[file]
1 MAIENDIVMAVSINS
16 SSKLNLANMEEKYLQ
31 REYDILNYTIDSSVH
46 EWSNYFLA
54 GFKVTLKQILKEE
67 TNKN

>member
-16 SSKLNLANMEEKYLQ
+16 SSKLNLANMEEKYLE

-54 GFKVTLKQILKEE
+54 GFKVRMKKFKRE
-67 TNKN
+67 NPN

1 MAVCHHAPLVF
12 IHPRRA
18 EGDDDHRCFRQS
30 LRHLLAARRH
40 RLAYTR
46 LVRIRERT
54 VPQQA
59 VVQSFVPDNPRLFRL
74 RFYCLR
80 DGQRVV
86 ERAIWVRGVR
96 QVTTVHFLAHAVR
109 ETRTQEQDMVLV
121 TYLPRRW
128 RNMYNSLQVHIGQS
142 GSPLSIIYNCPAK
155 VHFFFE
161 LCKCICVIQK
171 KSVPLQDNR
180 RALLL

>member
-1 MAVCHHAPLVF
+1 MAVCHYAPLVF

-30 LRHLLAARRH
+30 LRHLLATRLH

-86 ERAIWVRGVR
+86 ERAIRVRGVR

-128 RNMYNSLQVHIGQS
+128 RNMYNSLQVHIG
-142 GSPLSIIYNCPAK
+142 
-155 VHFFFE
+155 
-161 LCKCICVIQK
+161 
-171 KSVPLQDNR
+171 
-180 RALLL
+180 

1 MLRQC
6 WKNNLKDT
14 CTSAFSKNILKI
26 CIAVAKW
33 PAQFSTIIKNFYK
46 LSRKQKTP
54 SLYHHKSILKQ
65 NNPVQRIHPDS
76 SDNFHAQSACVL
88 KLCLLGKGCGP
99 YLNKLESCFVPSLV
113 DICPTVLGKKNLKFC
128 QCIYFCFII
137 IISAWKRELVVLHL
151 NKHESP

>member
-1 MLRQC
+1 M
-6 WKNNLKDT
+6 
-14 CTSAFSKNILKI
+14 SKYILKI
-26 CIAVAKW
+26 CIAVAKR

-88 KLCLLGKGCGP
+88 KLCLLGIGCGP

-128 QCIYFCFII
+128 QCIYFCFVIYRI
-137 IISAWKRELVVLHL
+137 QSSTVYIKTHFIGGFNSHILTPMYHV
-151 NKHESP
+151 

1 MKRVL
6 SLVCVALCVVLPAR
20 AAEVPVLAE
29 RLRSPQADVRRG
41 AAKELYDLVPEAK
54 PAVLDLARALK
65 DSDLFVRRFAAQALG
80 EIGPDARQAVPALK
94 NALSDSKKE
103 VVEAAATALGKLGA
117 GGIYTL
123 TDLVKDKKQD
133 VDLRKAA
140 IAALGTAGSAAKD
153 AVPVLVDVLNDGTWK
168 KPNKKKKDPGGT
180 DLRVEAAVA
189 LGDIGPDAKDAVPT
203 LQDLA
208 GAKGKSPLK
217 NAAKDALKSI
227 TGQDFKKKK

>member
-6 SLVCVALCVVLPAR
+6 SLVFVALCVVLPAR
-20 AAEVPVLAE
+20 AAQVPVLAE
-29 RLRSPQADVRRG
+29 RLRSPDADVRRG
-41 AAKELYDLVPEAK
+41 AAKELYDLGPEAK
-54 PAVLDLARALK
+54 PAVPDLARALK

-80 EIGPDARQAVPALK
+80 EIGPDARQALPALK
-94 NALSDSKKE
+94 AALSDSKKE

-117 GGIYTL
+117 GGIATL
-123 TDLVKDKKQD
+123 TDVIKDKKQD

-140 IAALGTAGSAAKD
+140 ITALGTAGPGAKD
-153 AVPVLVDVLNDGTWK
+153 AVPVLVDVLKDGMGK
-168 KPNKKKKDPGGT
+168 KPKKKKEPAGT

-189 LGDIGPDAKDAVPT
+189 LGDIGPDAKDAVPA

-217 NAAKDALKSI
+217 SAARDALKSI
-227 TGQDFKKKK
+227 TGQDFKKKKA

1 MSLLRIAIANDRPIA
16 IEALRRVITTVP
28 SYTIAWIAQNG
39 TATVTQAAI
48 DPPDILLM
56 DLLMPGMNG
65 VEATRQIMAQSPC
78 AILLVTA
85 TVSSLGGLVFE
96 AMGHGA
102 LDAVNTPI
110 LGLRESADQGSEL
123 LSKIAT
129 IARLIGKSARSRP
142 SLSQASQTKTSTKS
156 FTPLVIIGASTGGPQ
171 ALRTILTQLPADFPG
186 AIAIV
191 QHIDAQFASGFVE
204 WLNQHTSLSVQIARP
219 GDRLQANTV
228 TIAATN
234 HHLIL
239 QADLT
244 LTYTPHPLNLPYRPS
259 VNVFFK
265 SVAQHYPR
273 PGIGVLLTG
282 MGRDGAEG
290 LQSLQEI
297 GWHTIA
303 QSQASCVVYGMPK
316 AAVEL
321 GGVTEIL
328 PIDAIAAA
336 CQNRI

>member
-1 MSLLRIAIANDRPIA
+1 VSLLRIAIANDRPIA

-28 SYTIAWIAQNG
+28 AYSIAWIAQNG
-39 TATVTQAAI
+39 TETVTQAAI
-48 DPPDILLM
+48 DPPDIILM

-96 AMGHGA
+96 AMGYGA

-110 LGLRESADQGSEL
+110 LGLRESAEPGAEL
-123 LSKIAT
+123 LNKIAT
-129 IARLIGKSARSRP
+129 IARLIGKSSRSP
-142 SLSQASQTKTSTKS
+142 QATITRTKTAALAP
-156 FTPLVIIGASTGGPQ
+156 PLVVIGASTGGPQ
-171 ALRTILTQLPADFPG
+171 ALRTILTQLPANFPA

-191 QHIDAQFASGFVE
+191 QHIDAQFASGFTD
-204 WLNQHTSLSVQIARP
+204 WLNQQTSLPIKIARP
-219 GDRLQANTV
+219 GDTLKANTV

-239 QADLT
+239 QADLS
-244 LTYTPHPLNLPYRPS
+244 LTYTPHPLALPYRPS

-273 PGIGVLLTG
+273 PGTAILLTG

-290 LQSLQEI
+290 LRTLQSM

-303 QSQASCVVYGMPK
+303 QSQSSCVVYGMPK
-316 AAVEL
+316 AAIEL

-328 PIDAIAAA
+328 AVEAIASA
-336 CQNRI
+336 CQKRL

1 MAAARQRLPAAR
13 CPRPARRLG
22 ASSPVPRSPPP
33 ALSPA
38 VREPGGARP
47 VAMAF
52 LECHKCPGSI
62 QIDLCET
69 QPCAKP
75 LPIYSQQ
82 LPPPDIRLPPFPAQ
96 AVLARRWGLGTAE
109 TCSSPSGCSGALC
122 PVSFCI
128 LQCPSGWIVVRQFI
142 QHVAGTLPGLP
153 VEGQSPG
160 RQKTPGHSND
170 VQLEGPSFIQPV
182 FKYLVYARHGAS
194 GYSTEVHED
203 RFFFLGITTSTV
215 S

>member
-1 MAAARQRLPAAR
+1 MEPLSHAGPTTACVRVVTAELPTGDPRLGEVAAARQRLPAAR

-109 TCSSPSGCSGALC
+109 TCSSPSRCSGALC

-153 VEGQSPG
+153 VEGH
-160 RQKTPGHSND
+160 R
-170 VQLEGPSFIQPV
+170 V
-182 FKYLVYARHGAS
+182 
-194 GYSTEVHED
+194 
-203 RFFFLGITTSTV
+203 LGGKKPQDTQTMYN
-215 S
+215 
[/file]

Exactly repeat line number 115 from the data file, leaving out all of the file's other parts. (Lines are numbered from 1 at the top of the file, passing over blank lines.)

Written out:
+41 AAKELYDLGPEAK